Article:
So those are the three things. As you start moving forward, you’ll learn more about this in Two Comma Club Coaching, really that piece right there will put so many of the things in place for you to keep going forward. Find your voice, find your voice. And I was really against finding my voice. It sounds stupid. I didn’t want to listen to Russell, I didn’t want to listen to what he was saying. It was before I worked for him, or before anything else. But I’d be listening to his podcast and he kept saying, “Hey, you gotta get out there and you gotta find your voice, start publishing.

I was actively against that. I was like, “There’s no way I’m going to podcast, there’s no way I’m going to start Youtubing. There’s no way I want to do any of that crap. I don’t want to do any of that.” And it was at his event in 2016, I had no money and was literally building funnels and trading funnels for a ticket. And trading funnels for a plane ticket, and a hotel nights stay. I had no money, I just knew I had to be there. I’d been hustling for several years by that point.

I got there and sat down and listened to Russell and I was like, “Okay, I’ve worked my butt off to get here, I have no money, I don’t know how I’m going to make it. But what I’m going to do, is whatever he says, I’m just going to do it. Because I’ve put in the time, I just want to make this work and I know it will. I just need to keep working it and working it.”

So what I did is went and I sat down and started taking notes and all the sudden Russell stands up and goes, “Every single one of you guys needs to get up there  and you gotta start publishing.” And I was like, “Crap he said it. I gotta do it.” And I went out and started publishing regularly and the first 20 episodes that I did were really awkward, they were bad. But something happened, something clicked. My voice changed, something happened, my confidence changed. I got stronger polarity. What I believed started coming out stronger.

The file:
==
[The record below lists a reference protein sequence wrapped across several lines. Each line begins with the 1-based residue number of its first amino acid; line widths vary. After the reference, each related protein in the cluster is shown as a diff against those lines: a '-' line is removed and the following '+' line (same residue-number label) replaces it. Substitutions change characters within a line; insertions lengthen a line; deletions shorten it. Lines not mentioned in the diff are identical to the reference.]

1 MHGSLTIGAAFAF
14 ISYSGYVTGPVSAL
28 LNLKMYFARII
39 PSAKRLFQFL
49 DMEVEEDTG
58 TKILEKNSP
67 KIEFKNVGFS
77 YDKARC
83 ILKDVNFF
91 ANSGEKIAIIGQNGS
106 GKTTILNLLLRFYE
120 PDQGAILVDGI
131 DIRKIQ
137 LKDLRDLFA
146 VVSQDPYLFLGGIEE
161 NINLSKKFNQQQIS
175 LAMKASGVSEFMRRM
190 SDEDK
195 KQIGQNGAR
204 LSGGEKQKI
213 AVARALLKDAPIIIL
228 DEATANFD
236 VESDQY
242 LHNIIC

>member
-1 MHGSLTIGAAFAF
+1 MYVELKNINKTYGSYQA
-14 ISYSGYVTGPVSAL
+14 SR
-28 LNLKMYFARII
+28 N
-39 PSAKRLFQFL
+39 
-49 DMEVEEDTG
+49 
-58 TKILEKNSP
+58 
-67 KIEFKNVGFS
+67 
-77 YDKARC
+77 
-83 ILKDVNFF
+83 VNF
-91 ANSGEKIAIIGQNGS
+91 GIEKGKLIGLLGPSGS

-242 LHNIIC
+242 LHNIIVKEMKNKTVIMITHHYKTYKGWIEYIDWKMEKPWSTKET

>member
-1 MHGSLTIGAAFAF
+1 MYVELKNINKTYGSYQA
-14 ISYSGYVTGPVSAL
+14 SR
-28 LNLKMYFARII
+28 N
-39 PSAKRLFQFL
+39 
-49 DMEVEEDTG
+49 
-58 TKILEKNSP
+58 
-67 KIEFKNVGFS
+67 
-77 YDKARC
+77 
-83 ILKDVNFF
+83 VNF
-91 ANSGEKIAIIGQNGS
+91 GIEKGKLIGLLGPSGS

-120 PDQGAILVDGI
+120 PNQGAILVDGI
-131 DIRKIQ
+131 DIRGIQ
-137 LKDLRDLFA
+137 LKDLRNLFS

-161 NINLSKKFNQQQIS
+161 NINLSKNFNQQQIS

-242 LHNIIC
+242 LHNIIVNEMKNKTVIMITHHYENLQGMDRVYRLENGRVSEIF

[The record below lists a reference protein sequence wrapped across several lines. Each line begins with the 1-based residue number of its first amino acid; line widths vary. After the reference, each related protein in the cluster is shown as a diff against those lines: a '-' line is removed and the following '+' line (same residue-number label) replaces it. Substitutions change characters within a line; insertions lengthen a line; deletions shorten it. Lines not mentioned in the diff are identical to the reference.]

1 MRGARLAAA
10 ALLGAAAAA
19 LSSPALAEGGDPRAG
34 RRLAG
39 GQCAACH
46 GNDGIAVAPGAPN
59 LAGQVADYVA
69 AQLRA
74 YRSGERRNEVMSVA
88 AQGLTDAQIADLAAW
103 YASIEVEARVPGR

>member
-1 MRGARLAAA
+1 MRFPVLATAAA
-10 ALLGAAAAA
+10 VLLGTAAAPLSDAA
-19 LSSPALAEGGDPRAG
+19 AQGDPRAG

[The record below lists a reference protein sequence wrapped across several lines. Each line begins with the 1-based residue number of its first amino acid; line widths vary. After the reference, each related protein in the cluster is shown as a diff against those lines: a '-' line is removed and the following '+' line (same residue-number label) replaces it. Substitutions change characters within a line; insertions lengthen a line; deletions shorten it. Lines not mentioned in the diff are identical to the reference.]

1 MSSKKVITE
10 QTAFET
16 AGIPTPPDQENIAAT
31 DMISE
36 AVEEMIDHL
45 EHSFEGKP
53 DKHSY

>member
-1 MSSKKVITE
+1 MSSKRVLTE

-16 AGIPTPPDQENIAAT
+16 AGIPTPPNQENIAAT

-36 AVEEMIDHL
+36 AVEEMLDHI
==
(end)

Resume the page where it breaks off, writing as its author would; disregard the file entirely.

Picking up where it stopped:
As I went out and started interviewing the people and started talking to those in the industry, I figured out the place for me to exist in the ecosystem without being competitive with everyone else. That way I could collaborate and not compete as hard in my own little blue ocean niche. Amazingly, when I started doing that, just like those in Two Comma Club, I know a lot of you guys listen to this podcast, so that’s a little shout out to you guys. But I know a lot of you guys, what I say to you is if you go and start regularly publishing, you’ll number one, find your voice. But number two, the place for your offer to exist, where you need to create your new opportunity, your new niche, that place will bubble up and emerge out of the red ocean, the red submarket ocean.